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ESD | Articles | Volume 11, issue 1
Earth Syst. Dynam., 11, 13–16, 2020
https://doi.org/10.5194/esd-11-13-2020
© Author(s) 2020. This work is distributed under
the Creative Commons Attribution 4.0 License.

Special issue: ESD Ideas

Earth Syst. Dynam., 11, 13–16, 2020
https://doi.org/10.5194/esd-11-13-2020
© Author(s) 2020. This work is distributed under
the Creative Commons Attribution 4.0 License.

ESD Ideas 17 Jan 2020

ESD Ideas | 17 Jan 2020

ESD Ideas: Why are glaciations slower than deglaciations?

ESD Ideas: Why are glaciations slower than deglaciations?
Christine Ramadhin1,2 and Chuixiang Yi2,1 Christine Ramadhin and Chuixiang Yi
  • 1Earth and Environmental Sciences Department, The Graduate Center, City University of New York, New York, NY 10016, USA
  • 2School of Earth and Environmental Sciences, Queens College, City University of New York, New York, NY 11367, USA

Correspondence: Chuixiang Yi (cyi@qc.cuny.edu)

Abstract
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The Earth's climate during the Quaternary is dominated by short warm interglacials and longer cold glaciations paced by external forcings such as changes in insolation. Although not observed in the solar radiation changes, the time series of the cycles display asymmetry since transitions to full glacial conditions are slower than the termination of glaciations. Here an idea is proposed for the slower transition by identifying and describing two negative sea ice feedbacks dominant during the glaciation process that could serve as a control on the intermediate stage and decrease the pace of the process.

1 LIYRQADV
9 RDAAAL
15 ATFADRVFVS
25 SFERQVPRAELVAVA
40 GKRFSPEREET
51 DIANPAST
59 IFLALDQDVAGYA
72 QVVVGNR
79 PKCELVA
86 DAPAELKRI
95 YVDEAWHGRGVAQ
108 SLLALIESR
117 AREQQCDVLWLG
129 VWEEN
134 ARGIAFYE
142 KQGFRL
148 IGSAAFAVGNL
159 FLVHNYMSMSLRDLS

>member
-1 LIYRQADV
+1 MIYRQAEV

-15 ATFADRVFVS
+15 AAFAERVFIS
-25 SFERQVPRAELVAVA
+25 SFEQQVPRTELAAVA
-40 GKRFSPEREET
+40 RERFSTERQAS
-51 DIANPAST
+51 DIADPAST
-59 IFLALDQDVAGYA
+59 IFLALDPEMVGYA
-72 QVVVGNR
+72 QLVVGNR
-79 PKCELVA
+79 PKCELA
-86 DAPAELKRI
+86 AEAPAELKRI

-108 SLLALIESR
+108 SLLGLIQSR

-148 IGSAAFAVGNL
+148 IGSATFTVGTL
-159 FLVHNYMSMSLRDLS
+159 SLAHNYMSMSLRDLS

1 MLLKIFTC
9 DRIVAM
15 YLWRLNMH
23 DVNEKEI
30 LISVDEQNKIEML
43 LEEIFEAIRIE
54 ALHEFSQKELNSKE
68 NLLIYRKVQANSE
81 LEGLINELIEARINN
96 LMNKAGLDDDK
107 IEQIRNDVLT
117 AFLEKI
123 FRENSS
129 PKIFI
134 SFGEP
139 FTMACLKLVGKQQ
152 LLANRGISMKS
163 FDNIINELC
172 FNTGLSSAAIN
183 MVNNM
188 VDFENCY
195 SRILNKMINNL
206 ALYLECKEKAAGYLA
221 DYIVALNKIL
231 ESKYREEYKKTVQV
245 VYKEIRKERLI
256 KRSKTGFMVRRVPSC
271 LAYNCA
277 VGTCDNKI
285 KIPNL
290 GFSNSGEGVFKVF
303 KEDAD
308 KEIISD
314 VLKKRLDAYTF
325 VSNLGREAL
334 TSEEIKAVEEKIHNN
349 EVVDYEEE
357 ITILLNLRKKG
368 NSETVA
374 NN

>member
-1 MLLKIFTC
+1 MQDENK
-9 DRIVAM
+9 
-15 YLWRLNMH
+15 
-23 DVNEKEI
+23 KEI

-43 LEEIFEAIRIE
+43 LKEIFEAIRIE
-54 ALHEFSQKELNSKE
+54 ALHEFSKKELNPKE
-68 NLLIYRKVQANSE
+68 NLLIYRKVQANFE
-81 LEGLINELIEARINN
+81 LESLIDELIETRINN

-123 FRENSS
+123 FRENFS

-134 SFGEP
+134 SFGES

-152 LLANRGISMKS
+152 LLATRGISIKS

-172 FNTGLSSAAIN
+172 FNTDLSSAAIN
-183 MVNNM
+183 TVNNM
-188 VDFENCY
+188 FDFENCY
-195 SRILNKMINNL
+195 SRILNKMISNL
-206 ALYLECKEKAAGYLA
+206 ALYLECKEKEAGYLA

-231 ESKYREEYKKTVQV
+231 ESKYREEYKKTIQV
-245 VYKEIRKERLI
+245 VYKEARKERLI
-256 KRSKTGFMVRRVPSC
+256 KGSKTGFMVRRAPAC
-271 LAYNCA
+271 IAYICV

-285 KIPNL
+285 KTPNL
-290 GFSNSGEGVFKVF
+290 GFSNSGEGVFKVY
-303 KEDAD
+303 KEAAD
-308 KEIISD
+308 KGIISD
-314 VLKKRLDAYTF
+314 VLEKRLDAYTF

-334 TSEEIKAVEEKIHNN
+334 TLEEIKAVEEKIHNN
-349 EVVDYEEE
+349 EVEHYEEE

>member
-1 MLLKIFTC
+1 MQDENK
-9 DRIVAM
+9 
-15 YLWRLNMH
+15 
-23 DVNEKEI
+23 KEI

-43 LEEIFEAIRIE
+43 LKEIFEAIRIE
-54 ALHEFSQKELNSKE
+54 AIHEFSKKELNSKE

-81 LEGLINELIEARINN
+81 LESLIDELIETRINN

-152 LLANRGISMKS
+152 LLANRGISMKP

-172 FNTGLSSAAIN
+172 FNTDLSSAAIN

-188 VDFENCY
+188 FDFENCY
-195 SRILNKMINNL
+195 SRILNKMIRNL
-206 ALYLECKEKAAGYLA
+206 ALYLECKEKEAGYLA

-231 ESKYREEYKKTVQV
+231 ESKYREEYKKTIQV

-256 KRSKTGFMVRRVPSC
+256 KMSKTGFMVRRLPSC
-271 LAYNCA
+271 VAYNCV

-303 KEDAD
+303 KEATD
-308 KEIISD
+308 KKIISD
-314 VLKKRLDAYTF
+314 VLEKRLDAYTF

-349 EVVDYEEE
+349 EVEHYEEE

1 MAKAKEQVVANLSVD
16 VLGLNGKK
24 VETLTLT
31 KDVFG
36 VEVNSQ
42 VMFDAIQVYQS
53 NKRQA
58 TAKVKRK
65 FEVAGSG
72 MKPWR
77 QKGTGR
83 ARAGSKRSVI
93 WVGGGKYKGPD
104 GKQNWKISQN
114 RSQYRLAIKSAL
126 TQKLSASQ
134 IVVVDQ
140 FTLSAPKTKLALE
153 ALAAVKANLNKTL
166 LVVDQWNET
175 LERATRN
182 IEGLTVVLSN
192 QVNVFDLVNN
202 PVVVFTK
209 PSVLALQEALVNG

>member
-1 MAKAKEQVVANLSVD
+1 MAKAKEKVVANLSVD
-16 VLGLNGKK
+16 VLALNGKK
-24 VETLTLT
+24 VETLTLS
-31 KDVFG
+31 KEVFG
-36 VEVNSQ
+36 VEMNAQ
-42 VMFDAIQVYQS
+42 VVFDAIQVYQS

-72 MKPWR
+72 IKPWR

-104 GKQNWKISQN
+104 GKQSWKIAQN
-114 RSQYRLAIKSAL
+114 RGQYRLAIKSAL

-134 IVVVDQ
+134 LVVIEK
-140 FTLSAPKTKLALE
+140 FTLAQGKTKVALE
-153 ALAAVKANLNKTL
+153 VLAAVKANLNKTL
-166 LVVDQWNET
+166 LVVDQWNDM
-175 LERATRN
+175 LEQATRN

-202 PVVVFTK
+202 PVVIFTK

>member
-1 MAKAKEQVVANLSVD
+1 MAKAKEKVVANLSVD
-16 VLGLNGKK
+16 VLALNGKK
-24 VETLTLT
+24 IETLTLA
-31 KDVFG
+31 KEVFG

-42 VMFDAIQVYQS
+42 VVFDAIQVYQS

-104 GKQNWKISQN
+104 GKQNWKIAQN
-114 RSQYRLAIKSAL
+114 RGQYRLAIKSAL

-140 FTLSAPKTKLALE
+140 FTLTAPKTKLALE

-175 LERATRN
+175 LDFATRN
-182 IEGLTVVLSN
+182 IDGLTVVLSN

Paleoclimate data show that the Earth's climate of the last 2.6 Myr is dominated by cold glaciations; recently (after the Mid-Pleistocene Transition) the durations of these ice ages – with extensive glaciers – have been ∼100 kyr, with warm interglacials with little global ice cover lasting 10–30 kyr (Imbrie et al., 1992). The termination of a glacial period occurs rapidly while the changeover to a glacial period takes tens of thousands of years to be completed, resulting in an interesting asymmetrical shape for which there is yet no consensus on the mechanism(s) (Tziperman and Gildor, 2003). From benthic δ18O (‰) records from the Ocean Drilling Program (ODP) Site 983 in Raymo et al. (2004), the duration of the last termination was ∼10 kyr while the glaciation process including the inception and intermediate stage had a duration of ∼77 kyr. There is a plethora of previous research which has identified several feedback mechanisms to explain glacial–interglacial asymmetry, for example, varying ice sheet volumes (Le Treut and Ghil, 1983) or the sea ice switch mechanism (Gildor and Tziperman, 2000). While it is mostly agreed that astronomical forcings trigger glacial–interglacial transitions, a similar shape is not observed in insolation changes, suggesting a nonlinear response by the climate system (Lisiecki and Raymo, 2007). Gildor and Tziperman (2000) proposed a sea ice switch mechanism which says the sea ice acts as a control on the atmospheric moisture fluxes and precipitation through its albedo and insulating effects switching it between two modes, growing land ice and retreating land ice. A similar mechanism is presented here but differs in that it considers the effect of sea ice insulation on the temperature and stability of the deep ocean instead of land ice sheets. Sea ice cover is considered as a control on deep-ocean temperature in the Arctic Ocean, which in turn can control the extent of sea ice cover by vertical turbulence and lead to the development of an intermediary stage as illustrated in the schematic, Fig. 1.

https://www.earth-syst-dynam.net/11/13/2020/esd-11-13-2020-f01